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Demand side instruments to reduce road transportation externalities in the greater Cairo metropolitan area

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Author Info

  • Parry, Ian W.H.
  • Timilsina, Govinda R.

Abstract

Economically efficient prices for the passenger transportation system in the Greater Cairo Metropolitan Area would account for broader societal costs of traffic congestion and accidents, and local and global pollution. A $2.20 per gallon gasoline tax (2006 US$) would be economically efficient, compared with the current subsidy of $1.20 per gallon. Removal of the existing subsidy alone would achieve about three-quarters of the net benefits from subsidy elimination and the tax. Per-mile tolls could target congestion and accident externalities more efficiently than fuel taxes, although they are not practical at present. A combination of $0.80 per gallon gasoline tax to address pollution (versus $2.20 without tolls), and $0.12 and $0.19 tolls per vehicle mile on automobiles and microbuses, respectively, to address traffic congestion and accident externalities (versus $0.22 without fuel taxes) would be most efficient. Current public bus and rail subsidies are relatively close to efficient levels in the absence of such policies; however, if automobile and microbus externalities were fully addressed through more efficient pricing, optimal subsides to public transit would be smaller than current levels.

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Bibliographic Info

Paper provided by The World Bank in its series Policy Research Working Paper Series with number 6083.

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Date of creation: 01 Jun 2012
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Handle: RePEc:wbk:wbrwps:6083

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Keywords: Transport Economics Policy&Planning; Roads&Highways; Airports and Air Services; Transport and Environment; Energy Production and Transportation;

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References

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  1. Parry, Ian W.H. & Timilsina, Govinda R., 2008. "How Should Passenger Travel in Mexico City Be Priced?," Discussion Papers dp-08-17, Resources For the Future.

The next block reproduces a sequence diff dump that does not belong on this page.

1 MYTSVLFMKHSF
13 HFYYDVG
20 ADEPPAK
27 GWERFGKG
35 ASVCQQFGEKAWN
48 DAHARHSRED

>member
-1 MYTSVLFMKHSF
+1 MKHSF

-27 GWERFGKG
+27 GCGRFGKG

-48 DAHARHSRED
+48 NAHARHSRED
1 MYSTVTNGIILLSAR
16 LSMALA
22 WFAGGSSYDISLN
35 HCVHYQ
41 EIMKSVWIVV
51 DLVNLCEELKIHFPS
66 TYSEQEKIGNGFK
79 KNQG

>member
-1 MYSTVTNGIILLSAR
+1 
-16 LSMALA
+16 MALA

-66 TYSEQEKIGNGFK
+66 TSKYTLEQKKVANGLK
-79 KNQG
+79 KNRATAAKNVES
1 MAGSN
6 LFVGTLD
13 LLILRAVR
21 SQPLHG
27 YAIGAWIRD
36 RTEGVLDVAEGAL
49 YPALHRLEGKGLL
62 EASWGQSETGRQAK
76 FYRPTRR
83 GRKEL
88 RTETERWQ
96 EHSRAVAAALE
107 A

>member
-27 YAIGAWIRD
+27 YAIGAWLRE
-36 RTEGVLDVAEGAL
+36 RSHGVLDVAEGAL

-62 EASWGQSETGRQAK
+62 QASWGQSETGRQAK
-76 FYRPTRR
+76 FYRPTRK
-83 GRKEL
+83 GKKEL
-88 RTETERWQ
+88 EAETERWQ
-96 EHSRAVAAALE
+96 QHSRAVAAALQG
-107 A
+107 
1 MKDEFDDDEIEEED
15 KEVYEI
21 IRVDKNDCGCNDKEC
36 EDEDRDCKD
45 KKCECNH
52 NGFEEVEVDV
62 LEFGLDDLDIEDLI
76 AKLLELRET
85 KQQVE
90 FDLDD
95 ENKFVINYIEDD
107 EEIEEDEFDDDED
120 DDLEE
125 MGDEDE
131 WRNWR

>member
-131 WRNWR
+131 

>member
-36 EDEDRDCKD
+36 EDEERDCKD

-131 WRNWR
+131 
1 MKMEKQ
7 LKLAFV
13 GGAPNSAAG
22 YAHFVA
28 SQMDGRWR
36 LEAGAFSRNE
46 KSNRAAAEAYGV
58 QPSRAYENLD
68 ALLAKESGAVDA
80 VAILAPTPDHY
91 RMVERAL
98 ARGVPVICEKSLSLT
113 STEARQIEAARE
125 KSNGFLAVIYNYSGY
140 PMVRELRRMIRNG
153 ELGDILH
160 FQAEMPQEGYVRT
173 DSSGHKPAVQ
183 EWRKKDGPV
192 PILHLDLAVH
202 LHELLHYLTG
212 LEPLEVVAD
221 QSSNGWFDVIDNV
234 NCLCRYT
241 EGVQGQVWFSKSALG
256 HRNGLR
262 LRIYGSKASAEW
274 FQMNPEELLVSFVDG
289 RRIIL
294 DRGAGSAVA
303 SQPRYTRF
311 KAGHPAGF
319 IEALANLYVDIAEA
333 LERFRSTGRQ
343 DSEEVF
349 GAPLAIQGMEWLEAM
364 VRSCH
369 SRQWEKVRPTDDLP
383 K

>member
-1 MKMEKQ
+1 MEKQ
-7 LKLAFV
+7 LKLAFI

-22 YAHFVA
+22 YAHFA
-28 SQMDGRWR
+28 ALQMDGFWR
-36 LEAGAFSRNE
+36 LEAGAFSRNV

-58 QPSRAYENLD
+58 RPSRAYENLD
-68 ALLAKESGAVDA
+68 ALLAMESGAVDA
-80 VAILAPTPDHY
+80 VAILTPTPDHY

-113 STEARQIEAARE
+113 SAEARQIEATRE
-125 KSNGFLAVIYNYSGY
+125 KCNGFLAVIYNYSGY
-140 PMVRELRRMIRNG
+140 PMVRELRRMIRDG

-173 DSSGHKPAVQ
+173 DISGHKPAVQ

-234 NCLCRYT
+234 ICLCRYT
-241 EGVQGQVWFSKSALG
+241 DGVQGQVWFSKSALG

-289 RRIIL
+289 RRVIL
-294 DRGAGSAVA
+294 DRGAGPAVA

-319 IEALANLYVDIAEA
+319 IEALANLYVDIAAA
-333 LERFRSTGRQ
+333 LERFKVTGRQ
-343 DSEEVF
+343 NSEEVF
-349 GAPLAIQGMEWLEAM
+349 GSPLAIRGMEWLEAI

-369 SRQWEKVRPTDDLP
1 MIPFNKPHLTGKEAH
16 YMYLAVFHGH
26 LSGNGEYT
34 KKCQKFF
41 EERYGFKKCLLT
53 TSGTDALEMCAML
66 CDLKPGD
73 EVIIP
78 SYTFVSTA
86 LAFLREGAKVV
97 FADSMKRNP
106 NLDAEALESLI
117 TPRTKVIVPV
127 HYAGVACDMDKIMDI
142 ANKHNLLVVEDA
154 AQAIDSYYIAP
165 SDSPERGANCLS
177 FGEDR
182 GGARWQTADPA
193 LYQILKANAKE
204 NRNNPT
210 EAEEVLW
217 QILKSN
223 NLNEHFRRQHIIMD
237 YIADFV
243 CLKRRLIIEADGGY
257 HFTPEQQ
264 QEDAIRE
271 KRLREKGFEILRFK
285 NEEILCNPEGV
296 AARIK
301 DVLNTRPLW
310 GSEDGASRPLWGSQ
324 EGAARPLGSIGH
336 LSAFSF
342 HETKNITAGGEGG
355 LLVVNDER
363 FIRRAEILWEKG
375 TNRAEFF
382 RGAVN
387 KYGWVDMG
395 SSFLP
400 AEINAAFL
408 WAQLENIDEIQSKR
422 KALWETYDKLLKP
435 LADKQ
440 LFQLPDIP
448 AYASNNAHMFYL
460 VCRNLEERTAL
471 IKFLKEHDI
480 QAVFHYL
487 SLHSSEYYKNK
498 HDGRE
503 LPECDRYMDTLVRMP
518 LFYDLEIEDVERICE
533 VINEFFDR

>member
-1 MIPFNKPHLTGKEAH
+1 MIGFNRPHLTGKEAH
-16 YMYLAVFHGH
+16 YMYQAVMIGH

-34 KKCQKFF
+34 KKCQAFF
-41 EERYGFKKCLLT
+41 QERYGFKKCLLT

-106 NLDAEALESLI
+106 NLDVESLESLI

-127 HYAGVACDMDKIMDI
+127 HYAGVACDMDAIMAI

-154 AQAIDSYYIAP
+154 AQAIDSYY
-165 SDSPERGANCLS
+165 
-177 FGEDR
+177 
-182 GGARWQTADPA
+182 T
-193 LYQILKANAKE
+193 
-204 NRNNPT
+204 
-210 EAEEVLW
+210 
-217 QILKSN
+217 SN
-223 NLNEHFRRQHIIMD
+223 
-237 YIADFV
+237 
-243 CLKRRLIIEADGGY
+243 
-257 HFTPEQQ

2. Anas, Alex & Timilsina, Govinda R., 2009. "Impacts of policy instruments to reduce congestion and emissions from urban transportation : the case of Sao Paulo, Brazil," Policy Research Working Paper Series 5099, The World Bank.
  3. Parry, Ian W.H. & Evans, David A. & Oates, Wallace E., 2010. "Are Energy Efficiency Standards Justified?," Discussion Papers dp-10-59, Resources For the Future.
  4. Anas, Alex & Timilsina, Govinda R. & Zheng, Siqi, 2009. "An analysis of various policy instruments to reduce congestion, fuel consumption and CO2 emissions in Beijing," Policy Research Working Paper Series 5068, The World Bank.
  5. Richard S. J. Tol, 2009. "The Economic Effects of Climate Change," Journal of Economic Perspectives, American Economic Association, vol. 23(2), pages 29-51, Spring.
  6. Timilsina, Govinda R. & Dulal, Hari B., 2008. "Fiscal policy instruments for reducing congestion and atmospheric emissions in the transport sector : a review," Policy Research Working Paper Series 4652, The World Bank.
  7. Georgina Santos & Laurent Rojey, 2004. "Distributional impacts of road pricing: The truth behind the myth," Transportation, Springer, vol. 31(1), pages 21-42, February.
  8. Anas, Alex & Timilsina, Govinda R., 2009. "Lock-in effects of road expansion on CO2 emissions : results from a core-periphery model of Beijing," Policy Research Working Paper Series 5017, The World Bank.
  9. Galindo, Luis Miguel, 2005. "Short- and long-run demand for energy in Mexico: a cointegration approach," Energy Policy, Elsevier, vol. 33(9), pages 1179-1185, June.
  10. repec:reg:rpubli:282 is not listed on IDEAS
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Cited by:
  1. World Bank, 2012. "Arab Republic of Egypt - Reshaping Egypt's Economic Geography : Domestic Integration as a Development Platform, Volume 1," World Bank Other Operational Studies 11903, The World Bank.
  2. World Bank, 2012. "Reshaping Egypt's Economic Geography : Domestic Integration as a Development Platform," World Bank Other Operational Studies 11869, The World Bank.

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